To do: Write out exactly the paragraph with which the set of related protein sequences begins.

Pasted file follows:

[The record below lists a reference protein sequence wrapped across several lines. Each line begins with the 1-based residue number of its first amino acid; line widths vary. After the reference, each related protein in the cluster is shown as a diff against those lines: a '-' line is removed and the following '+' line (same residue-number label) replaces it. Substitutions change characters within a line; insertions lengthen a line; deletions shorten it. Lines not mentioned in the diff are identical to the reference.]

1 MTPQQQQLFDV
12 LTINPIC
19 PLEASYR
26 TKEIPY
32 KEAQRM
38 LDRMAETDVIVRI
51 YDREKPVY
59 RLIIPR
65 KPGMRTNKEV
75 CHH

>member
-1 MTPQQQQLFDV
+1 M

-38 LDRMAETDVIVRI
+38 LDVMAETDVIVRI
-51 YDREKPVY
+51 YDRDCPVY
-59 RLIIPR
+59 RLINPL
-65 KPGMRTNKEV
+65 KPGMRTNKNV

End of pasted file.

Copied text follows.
[The record below lists a reference protein sequence wrapped across several lines. Each line begins with the 1-based residue number of its first amino acid; line widths vary. After the reference, each related protein in the cluster is shown as a diff against those lines: a '-' line is removed and the following '+' line (same residue-number label) replaces it. Substitutions change characters within a line; insertions lengthen a line; deletions shorten it. Lines not mentioned in the diff are identical to the reference.]